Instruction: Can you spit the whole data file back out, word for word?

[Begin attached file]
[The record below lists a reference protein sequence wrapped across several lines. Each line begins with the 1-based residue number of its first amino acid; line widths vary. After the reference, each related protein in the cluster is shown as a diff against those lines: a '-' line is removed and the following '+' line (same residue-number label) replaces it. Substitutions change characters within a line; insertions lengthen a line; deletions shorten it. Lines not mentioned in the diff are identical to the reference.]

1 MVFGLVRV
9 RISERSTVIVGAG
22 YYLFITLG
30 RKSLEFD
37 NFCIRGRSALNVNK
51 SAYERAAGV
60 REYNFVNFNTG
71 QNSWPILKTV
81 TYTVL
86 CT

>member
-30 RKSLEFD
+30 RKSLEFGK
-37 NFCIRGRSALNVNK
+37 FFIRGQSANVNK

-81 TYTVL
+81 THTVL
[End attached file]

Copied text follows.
[The record below lists a reference protein sequence wrapped across several lines. Each line begins with the 1-based residue number of its first amino acid; line widths vary. After the reference, each related protein in the cluster is shown as a diff against those lines: a '-' line is removed and the following '+' line (same residue-number label) replaces it. Substitutions change characters within a line; insertions lengthen a line; deletions shorten it. Lines not mentioned in the diff are identical to the reference.]

1 MVFGLVRV
9 RISERSTVIVGAG
22 YYLFITLG
30 RKSLEFD
37 NFCIRGRSALNVNK
51 SAYERAAGV
60 REYNFVNFNTG
71 QNSWPILKTV
81 TYTVL
86 CT

>member
-30 RKSLEFD
+30 RKSLEFGK
-37 NFCIRGRSALNVNK
+37 FFIRGQSANVNK

-81 TYTVL
+81 THTVL